After having to put down our beloved Whitney due to liver failure, it did not take my daughter and I long to realize we needed another dog. A couple of weeks later, we went down to the local animal care and control to look for our new family member. We had agreed to look for a female dog, at least two years of age and not bigger than 35 pounds, as we felt with our living environment, this would be best.
There are always so many wonderful animals at the local public pounds, and it is always hard to walk through and try to pick out one with so many fearful and hopeful faces begging you will pick them. We went through the kennels looking at various dogs, and while there were many that I pray found the right home, we were unable to find one that “spoke” to us.
My daughter and I decided to go through the kennels separately and look over the dogs again. After some time and having a few dogs brought out to interact with us, my daughter came up and handed me a small steel-grey puppy, literally pushed him into my arms and said, “Like this one”. This little puppy snuggled his head into my neck and let out the biggest sigh of relief – and my heart just melted. Instead of a two-year-old female who would be no more than 35 pounds, we ended up adopting a ten-week-old male, (that was found on the streets as a stray) who the pound told us would grow to be around 55 pounds.
Oh, he was a handful, potty training, going through the teething phase, learning to walk on a lead and all the other obligations that come with a new baby puppy. He got his name when we were visiting a friend a couple of days after adopting him. Our friend had a female rottie (Katie), and while we were visiting, treats were given to each of the dogs. My puppy gobbled his up and then ever so slowly, creeping inch-by-inch approached Katie, keeping a close eye on her. Katie just watched him and showed no aggression whatsoever. Finally, when he was close enough, he darted in, grabbed the treat that was between Katie’s paws, and ran off like the dickens with it. At that point I knew his name – Chance.
While Chance was always a handful, he was a great dog. Always wanting to please, accepting of training, and one of the best family members anyone could hope for. He became “my” dog in more ways than one and became “that one special dog” everyone has at one point in their life.
In the fall of 2010, I noticed Chance seemed to be losing weight for no reason. We went to visit our vet, who seemed to know from the moment he walked in the room what we were dealing with. Chance had an auto-immune disease that was attacking the proteins in his body. The vet advised there were medications we could try; however, the prognosis was guarded at best.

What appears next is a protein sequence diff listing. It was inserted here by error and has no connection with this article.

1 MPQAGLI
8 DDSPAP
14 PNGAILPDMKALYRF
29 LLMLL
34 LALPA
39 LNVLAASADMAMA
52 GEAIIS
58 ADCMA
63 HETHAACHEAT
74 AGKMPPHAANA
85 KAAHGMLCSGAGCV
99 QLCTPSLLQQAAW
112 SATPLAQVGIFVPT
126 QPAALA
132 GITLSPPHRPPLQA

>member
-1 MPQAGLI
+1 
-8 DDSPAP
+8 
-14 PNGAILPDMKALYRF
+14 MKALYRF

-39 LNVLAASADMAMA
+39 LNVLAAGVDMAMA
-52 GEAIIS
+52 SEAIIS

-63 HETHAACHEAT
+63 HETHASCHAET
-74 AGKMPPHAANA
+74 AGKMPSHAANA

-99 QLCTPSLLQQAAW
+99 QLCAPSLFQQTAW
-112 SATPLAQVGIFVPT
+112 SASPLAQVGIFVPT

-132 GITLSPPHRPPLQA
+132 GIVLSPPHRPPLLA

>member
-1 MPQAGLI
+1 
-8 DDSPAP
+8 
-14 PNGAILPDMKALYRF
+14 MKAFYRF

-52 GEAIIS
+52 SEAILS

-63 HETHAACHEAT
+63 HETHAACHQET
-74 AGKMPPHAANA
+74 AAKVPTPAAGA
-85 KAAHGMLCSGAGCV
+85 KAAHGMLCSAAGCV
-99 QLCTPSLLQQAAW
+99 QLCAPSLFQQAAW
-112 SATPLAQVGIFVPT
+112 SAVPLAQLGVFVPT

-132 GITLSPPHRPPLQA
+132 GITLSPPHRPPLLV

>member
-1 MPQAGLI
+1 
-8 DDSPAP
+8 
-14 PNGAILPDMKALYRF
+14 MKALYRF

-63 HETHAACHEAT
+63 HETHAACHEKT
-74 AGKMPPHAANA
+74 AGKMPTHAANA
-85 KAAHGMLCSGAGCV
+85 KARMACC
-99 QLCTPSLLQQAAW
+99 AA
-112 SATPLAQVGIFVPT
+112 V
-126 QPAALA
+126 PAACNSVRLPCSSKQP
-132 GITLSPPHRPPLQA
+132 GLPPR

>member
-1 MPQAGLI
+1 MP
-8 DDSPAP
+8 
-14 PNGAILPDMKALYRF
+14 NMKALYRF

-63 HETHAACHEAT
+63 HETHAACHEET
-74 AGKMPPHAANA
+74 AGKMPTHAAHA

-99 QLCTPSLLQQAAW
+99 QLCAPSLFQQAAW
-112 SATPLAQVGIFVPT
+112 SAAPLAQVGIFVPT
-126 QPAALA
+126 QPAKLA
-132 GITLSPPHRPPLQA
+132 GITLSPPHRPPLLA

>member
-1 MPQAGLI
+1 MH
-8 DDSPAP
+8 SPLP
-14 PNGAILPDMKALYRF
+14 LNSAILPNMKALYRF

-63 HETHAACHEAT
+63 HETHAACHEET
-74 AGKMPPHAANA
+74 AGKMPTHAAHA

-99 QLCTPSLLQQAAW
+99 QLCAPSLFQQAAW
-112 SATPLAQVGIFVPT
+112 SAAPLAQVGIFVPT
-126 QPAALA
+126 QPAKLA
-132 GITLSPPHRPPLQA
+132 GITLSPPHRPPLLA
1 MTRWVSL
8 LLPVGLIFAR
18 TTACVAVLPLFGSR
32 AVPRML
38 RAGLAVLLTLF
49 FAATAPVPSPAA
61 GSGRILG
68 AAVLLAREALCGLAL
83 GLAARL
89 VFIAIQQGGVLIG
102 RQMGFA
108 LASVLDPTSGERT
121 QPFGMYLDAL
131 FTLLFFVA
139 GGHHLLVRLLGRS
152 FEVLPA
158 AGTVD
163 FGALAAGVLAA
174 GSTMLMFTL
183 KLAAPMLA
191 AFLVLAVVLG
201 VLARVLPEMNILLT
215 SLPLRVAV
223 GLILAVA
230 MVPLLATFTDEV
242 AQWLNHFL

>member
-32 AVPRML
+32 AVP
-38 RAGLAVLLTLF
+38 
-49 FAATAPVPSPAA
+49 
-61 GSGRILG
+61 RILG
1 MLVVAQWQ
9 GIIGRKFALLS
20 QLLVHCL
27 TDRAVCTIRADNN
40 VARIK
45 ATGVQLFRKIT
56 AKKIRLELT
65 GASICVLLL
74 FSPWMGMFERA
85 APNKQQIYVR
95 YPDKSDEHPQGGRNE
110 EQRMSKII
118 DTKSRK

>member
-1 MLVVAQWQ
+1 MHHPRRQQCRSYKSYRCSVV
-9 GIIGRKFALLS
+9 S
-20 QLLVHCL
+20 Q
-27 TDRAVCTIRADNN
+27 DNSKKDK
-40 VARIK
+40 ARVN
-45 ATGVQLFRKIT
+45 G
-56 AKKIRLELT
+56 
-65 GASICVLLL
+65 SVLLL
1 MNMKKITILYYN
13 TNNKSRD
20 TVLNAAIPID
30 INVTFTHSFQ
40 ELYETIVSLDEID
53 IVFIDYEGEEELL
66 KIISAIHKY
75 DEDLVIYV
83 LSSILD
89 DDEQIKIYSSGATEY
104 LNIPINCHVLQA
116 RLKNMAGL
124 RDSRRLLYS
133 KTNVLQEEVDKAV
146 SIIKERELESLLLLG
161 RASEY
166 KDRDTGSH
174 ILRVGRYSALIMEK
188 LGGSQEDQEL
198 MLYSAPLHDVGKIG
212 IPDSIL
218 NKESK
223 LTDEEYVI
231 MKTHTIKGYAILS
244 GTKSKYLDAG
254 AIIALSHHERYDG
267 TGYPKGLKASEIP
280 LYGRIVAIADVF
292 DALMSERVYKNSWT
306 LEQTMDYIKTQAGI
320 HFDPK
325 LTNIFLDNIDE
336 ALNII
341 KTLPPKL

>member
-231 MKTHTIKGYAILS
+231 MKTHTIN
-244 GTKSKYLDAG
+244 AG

One evening, about five weeks into treatment, (and I still don’t know why this night) I put Chance’s head into my hands and pulled his face to mine. I told him I would miss him terribly, but I would be okay. When he was ready to let go, I would help him and be with him as he crossed.
The next morning, when we went out for a potty and walk, Chance walked to the gravel area and went potty and then pulled towards the house. Even with as bad as he had to have been feeling those last weeks, he always looked forward to his walks. I tried to coax him to go walking, but he just kept pulling back to the house. That prompted a call to the vet who said to bring him in right away.
As the vet explained to me, the disease had moved into Chance’s lungs and they were not deflating correctly. He was starting to slowly suffocate, it would only get worse and there was nothing that could be done to help. At only five-and-a-half-years-old, it was time for Chance to leave us. Chance had let me know that morning that he had fought all he could, and it was time.
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He was so loyal even to the end, and it still seems as if he was waiting for me to tell him I would be okay with him crossing before he took that journey. The passage of almost nine years has not softened the loss I feel, and the tears still flow as I write this. Although I have had several other personal dogs that I have loved dearly, and have fostered for a wonderful rescue and helped countless other dogs find loving homes, the loss I feel for Chance has never gone away. As I said, Chance was “that dog” for me.
He will always be in my heart, and I know when it is my time, brat that he is, he will push his way to the front of the pack to meet me at the Rainbow Bridge.
Story submitted by Kris Arnold from Mesa, Arizona.
Chance’s story was originally shared on The Animal Rescue Site. Share your very own rescue story here!
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